I first heard the term ‘life will out’ while watching a medical show on TV and was intrigued by its meaning.  The origin of the term seems to be a mystery, although the theory behind the expression was mentioned in the first Jurassic Park movie. Many people attribute its first usage to the American mythologist and writer Joseph Campbell.

Your existence is an expression of a cosmic law that says “life will out”- Joseph Campbell

I am not sure which cosmic law Campbell was referring to but he did believe that life will always find a way to continue itself. Campbell was not referring to an unscripted form of continuation as represented by the Law of Conservation of Mass and Energy, where life is perpetuated through the passing of energy from one form to another. I believe the term ‘life will out’ refers to a purposeful and intentional set of actions by a biological entity which has, as an outcome, the assurance of its existence.

Life Will Out (2)

We have all seen examples in nature where a tiny plant will push its way through a crack in concrete so it may find its way to life-sustaining air. Certain toads have poisonous skin to ward off predators, hedgehogs throw their painful needles when under attack, and jellyfish have been adapting to change for over 700 million years. The Mariana Trench, located in the western Pacific Ocean, is home to sea creatures that have adapted to life over 7 miles below the ocean’s surface.


Humans are one of the most adaptive of all creatures and as a species we are still evolving.  Most certainly the human race will continue to perpetuate itself but how do we, as individuals, ensure that we live on long after our physical body has ceased to be? How do we create our immortality while we are still alive such that we remain a viable part of this world?

It comes as no surprise that software companies have developed services for creating your digital afterlife. DeadSocial is a free online service that lets people live on through their social media accounts. Users can upload an unlimited number of photos, video, audio and text messages which will be sent out on Facebook, Twitter, LinkedIn and the DeadSocial website after their death. LivesOn will keep your Twitter feed alive by analyzing your old tweets and using them to predict what you would say. Their slogan: “When your heart stops beating, you’ll keep tweeting.” This form of digital immortality may appeal to a certain faction of society, probably those with tendencies towards self-adulation, but I believe most people want to leave a legacy that has more meaning than maintaining their Facebook status.

The two fundamental areas of accomplishment where we measure the success, or seeming failure, of our lives is love and work. All else, such as whether we were good at taking care of our home, were loyal to our favorite sports team, or were an avid reader are secondary attributes for which we are remembered.

The life given us, by nature is short; but the memory of a well-spent life is eternal. ― Marcus Tullius Cicero

Long after we have left the physical world, our life is perpetuated through the memories of those who knew us. Our immortality is created by the nature of our actions. I think most of us want to be remembered as a loving spouse or partner, a devoted family member, and a supportive friend. I am present on a daily basis to how I am interacting with the people around me, and whether I am leaving them with a positive experience of me.  I am aware that I alone am responsible for the kind of memories I leave with others.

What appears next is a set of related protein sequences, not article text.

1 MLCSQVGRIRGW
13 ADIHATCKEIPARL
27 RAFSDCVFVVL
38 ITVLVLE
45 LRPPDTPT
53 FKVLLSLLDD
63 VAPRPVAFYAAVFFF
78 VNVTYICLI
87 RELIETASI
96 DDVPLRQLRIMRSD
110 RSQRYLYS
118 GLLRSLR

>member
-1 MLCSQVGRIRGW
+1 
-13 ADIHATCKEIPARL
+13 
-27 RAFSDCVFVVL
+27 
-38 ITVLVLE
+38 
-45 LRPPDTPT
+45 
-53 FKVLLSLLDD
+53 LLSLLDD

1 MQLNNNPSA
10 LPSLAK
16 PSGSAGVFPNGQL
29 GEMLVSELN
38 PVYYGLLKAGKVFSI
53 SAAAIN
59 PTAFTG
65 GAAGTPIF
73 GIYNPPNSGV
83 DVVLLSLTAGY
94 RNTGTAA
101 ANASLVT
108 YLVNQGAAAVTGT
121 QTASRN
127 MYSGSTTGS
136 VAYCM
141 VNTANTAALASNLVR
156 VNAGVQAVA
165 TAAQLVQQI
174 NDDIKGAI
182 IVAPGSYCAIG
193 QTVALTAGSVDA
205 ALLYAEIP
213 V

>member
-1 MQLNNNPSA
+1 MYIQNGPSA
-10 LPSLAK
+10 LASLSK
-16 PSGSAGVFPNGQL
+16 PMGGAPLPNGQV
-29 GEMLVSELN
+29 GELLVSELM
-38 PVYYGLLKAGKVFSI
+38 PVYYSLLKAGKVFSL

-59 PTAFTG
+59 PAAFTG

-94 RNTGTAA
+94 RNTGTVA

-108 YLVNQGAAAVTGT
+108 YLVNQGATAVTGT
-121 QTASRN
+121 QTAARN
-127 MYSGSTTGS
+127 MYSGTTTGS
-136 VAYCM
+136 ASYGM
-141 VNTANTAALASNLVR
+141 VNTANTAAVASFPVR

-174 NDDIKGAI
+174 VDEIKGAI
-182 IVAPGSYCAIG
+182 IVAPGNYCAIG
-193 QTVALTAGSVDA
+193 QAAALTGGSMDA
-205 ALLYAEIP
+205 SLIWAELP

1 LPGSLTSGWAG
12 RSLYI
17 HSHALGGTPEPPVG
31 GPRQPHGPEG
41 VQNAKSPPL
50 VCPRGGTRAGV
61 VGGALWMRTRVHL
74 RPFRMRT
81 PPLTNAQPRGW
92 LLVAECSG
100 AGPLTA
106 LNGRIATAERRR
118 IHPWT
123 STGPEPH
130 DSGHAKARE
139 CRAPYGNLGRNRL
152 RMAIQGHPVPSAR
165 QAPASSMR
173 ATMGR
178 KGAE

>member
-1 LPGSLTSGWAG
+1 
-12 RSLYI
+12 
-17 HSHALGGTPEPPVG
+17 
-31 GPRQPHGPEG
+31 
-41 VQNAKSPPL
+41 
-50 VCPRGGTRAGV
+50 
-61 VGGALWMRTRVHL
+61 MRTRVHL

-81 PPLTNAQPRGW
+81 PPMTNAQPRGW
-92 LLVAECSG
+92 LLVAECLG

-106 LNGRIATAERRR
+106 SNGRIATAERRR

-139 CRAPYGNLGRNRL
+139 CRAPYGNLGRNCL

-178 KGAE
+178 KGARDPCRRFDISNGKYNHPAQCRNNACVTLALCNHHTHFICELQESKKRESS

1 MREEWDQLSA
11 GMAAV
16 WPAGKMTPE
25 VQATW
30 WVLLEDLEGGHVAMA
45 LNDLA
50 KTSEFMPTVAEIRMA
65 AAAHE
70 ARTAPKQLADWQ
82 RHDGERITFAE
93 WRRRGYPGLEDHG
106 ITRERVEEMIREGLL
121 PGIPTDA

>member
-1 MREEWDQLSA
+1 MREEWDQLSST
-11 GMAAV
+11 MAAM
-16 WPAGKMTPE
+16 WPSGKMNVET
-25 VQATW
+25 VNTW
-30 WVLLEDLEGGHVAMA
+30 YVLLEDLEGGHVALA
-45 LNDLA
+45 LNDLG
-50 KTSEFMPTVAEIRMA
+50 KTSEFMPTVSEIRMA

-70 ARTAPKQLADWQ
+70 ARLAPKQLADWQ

So often we speak of someone in terms of what they did in their career and their work achievements. Many a person has created a legacy by writing a best-selling novel, developing a new technology, championing human rights, or demonstrating amazing athleticism. Others leave a simpler legacy, perhaps being remembered as the guy who never complained at work or the woman who had a smile for every customer. It is through our work that we have one of the largest opportunities to create our immortality and to perpetuate our existence.

If something comes to life in others because of you, then you have made an approach to immortality.”― Norman Cousins

The great theoretical physicist and best-selling author Michio Kaku is credited with the expression “We should try to leave the world a better place than when we entered it.” In the concluding chapter of his book Parallel Worlds: A Journey Through Creation, Higher Dimensions, and the Future of the Cosmos, Dr. Kaku writes:

As individuals, we can make a difference, whether it is to probe the secrets of Nature, to clean up the environment and work for peace and social justice, or to nurture the inquisitive, vibrant spirit of the young by being a mentor and a guide.

Beyond love and work as a measure of the significance of our life, another way to leave a legacy is by contributing money or the equivalent to a charitable cause that reflects your values. Perhaps leaving money to your alma mater, in the form of an endowed scholarship, or setting up a donor-advised fund to support your favorite non-profit organization. You don’t need to be wealthy to leave behind a symbol of your life. Some people adopt a bench at their favorite hiking area, donate a flag and flag pole to a school, or have a tree planted in their name at a local park. Everyone has the ability to put their stamp on the future. It’s a way to make some meaning of your existence, one that says, “Yes, world of the future, I was here. Here’s my contribution, here’s why I hope my life mattered.”

What will YOU leave as a legacy and a tribute to your life? Please share with the Someday Is Now Community by writing on our Someday Is Now Wall. Allow people from around the world to acknowledge your contribution to this world.